One really useful thing about blogging is that it also provides one with a record  of their different moments in life. If you get enough of these moments, observations, opinions recorded, you can begin to see trends in your psyche scribblings.  Very, very few people will do such a thing in a public format. However, that public format creates another opportunity at being vulnerable and vulnerability makes one hell of a mirror for self-examination – which provides one with the opportunity for some hard thinking.

Here is what I thunk about. My real problem on that first album was not with other people’s opinions. That was just a symptom. My problem was, and is, about shame. I felt shameful.

Where did it come from? Again, thinking hard, I think shame goes back to the earliest, and even earlier than that, of our ancestors. The story of the Garden of Eden tells of the first appearance of shame when Adam and Eve recognized they were naked for the first time.  Hello shame. Some ancient storytellers were trying to tell us something about being human. I notice that our dog can jump up and grab an entire cube of butter and gulp it down without any visible sign of shamefulness. Even while I am chewing her out, she just sits there and licks around her mouth. I use two tablespoons of butter and I start feeling shameful about it all.

Beyond that though, I think some of us might even be a bit more coded toward shamefulness. Have you ever noticed how two siblings can go through basically the same dysfuntional, hurtful, abusive childhood and yet, can come to oppositie conclusions about their experiences. For one of them, they might concentrate on it for the rest of their lives and the other one seems to be able to move on from it all.  This is not a judgement, just an observation.  Some people just seem to be wired differently.

Combine the previous two possibilities with the constant and emotionally terrifying lessons of shamefulness within many religions and we end up with shameful people who not only won’t sing, but they won’t dance either. Religion can really “seal the deal” when it comes to shamefulness.

It has taken me almost 3 years of writing, singing, and recording to realize that it is not others’ opinions that I am fighting.  It is the Dragon of Shame. The dragon that says, “You’re not good enough. Look at your nakedness! You can’t sing. You can’t write. You are not smart. You are a fool. Get away from here little man.”  What I need to think more about, however, is the possibility that religion also might provide the very solution to my problem. I am not talking about the religion of my youth, at least not in the way it was presented to me. I am talking about something universal, something infinite.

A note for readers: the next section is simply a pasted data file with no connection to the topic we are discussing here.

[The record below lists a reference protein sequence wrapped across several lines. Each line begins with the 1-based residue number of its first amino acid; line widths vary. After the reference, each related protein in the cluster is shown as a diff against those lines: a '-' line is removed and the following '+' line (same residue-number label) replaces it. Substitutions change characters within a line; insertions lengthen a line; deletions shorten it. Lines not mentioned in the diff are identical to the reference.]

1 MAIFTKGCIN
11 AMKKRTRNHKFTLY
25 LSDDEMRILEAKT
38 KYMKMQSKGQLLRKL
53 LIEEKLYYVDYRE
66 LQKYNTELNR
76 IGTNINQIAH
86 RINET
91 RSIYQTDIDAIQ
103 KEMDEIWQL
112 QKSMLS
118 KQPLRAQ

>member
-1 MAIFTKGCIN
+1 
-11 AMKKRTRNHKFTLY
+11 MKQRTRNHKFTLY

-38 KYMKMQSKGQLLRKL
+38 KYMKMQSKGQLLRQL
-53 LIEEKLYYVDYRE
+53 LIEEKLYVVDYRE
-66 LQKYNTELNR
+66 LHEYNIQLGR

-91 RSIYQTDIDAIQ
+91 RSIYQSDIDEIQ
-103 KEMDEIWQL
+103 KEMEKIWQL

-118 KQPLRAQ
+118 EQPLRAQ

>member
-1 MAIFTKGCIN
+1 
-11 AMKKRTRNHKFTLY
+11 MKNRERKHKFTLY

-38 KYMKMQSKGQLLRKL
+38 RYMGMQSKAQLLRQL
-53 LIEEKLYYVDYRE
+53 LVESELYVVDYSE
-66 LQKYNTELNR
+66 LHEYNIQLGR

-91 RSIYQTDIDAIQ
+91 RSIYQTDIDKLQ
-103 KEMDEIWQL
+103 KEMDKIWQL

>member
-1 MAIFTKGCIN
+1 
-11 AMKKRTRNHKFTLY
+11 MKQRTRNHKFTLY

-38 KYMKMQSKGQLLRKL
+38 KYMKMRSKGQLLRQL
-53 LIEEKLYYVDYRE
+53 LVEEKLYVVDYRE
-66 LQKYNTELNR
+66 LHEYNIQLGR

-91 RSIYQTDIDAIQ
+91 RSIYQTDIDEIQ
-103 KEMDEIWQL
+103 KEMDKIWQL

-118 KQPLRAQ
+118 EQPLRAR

I need to do some more hard thinking.



Not Again

I am not a man who cleans up nicely. The few times I used to wear a suit (coordinated coat/pants) I felt very uncomfortable and like a fraud. When I walked around dressed up, I looked liked a roaming pile of dirty laundry. I felt like I should have been going to a  costume party, “Hey look everybody, Gary’s a business man. …hahahahaha”

I’m very comfortable and feel more like myself when wearing tennis shoes, (They aren’t called tennis shoes any longer, what do you call them? Adidas, Converse etc.) I prefer wearing Levi’s and a white, heavy duty cotton tee shirt. Occasionally I will go on a shopping spree though and buy khaki pants and plaid shirts for work. Nearly everytime I do this, I forget to take off at least one sticker. It is usually the one that indicates the size of my new clothes. Often the sticker is stuck on my ass (if pants) and on the back of the collar (if a shirt). I have also had a couple very embarrassing incidents with the zipper of my pants – but we should get to know one another better before telling those stories.

This past weekend, I  bought a 4 pack of those tee-shirts I like so much and yesterday I put one on and then pulled a v-neck sweater over it. I was nice and comfortable. I even thought to myself, “Well, no embarrassing stickers on these plain white tee-shirts and if there were any, my sweater would cover it up!” Yes, I actually thought this because the size stickers have embarrassed me so many times.

I went through the day meeting with a variety of people, doing my thing, talking, presenting, and that kind of stuff until heading out to lunch with a friend. As soon as he saw me he said, “Hey you got something stuck on your neck…hahaha…did you just get some new tee-shirts?”


The sticker was from the inside of the front collar of the shirt. It had taken a little journey up my neck and I was clueless about it. Isn’t that just wonderful?

Howdy Pardner

Giddy Up!
If I ever was going to make a music video from one of my songs, this would be it. (Old, dusty ghost town…swinging doors open up to a empty western bar…slowly ghost like images appear…some gruff looking old men around a card table, playing poker and drinking whiskey…a mysterious, beautiful Mexican woman appears out of a painting that is on the wall…through the swinging doors enters a handsome, confident, young man, he is not a ghost…soon he begins a sensual dance with the beautiful Mexican woman…Has he finally met his match? Will she absorb him into the ghost world? Or, has she met her match and will she turn into an old woman, who is not a ghost any longer?)